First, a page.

Posted on May 10, 2017 · Posted in Featured News Story, Roosevelt House General News


Posters, Murals, Maps, Photos, and First-Ever WPA Map on View

Opening Night Panel to feature dean of FDR historians William Leuchtenberg


(NEW YORK, MAY 8, 2017)—The Roosevelt House Public Policy Institute at Hunter College will open a three-month-long exhibition celebrating—and, for the first time, chronicling—the vast range of public projects funded by President Franklin Delano Roosevelt’s administration over its first 10 years. The New Deal in New York City, 1933-1943: Posters, Murals, Maps, and Photographs, will run from May 11 to August 19, 2017—in the very home where FDR and his Brain Trust actually planned the outlines of the New Deal during the presidential transition of 1932-33. The exhibition is made possible by a generous grant from the Stepanski Family Charitable Trust.

Whether through brick-and-mortar or jobs in the theater, arts, or education, thousands were employed, the city transformed, and morale boosted.  Hundreds of these surviving projects will be identified on a new map just published by the Living New Deal project, and to be featured for the first time in New York in the exhibit. The exhibition’s opening night, Thursday, May 11 at 6 PM, will feature a panel of New Deal experts, including the dean of FDR scholars, William Leuchtenberg, moderated by Hunter College professor of urban planning Owen Gutfreund.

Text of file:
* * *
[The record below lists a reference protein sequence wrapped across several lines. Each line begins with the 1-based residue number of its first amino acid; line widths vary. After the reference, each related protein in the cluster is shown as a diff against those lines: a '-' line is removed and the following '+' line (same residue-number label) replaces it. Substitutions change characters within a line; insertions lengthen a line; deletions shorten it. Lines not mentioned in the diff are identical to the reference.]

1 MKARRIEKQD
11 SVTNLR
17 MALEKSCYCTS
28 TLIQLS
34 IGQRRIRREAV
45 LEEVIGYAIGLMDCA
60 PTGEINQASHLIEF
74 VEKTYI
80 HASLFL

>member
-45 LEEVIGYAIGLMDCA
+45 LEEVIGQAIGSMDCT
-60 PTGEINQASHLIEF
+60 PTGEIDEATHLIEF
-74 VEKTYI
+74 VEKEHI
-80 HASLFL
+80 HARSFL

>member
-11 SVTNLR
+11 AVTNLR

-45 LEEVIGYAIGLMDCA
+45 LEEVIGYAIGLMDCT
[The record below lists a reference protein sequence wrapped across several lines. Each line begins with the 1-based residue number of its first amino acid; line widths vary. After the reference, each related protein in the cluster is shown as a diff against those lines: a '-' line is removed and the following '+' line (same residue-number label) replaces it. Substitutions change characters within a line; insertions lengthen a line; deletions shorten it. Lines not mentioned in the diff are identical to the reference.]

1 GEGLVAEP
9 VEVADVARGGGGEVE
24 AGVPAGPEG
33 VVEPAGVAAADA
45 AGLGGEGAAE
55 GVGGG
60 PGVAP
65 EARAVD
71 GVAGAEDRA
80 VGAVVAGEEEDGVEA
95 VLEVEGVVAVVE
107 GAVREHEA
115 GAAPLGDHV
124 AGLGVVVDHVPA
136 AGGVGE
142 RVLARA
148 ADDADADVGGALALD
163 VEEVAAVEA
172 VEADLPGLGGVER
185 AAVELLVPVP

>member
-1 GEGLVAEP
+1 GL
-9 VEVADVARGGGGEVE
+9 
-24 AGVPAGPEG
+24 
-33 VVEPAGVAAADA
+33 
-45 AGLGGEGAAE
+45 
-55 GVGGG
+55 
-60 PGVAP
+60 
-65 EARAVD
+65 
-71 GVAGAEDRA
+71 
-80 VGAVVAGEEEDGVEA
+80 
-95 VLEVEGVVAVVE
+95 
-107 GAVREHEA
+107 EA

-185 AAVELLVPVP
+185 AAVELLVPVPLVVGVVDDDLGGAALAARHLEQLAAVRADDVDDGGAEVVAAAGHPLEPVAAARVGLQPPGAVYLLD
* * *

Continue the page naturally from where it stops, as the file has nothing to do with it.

Commented Jennifer Raab, President of Hunter College: “How appropriate that Roosevelt House, the very site where Franklin D. Roosevelt and his Brain Trust conceived so much of the New Deal after the election of 1932, now serves as a venue to celebrate its impact on his beloved New York. FDR made sure his plans for national recovery embraced art, architecture, public works, and culture–from Post Office murals to the Triborough Bridge to neighborhood swimming pools to the north building at our own Hunter College. For the first time, the enduring impact of this wave of creativity—its transformative influence on society, not to mention its extraordinary impact on economic recovery—have been quantified and recorded. It is a privilege to present this glorious accounting to students, faculty, and visitors at the Roosevelt family home that incubated so much of this innovative outpouring of creativity.”

Added Harold Holzer, the Jonathan Fanton Director of Roosevelt House: “The Works Progress Administration (WPA) inspired what amounts to an urban gallery of artistic innovation. In bringing together a sampling of posters, paintings, prints, photographs, and publications, Roosevelt House will remind visitors that economic revitalization can be accomplished hand in hand with transformative creativity–a model for putting people back to work and improving the cityscape in the bargain.”

The exhibit traces the evolution and local impact of President Roosevelt’s New Deal programs. When he took office in March 1933, one in four Americans was unemployed and millions were destitute. At his inauguration he declared: “Our greatest primary task is to put people to work. This is no unsolvable problem if we face it wisely and courageously.”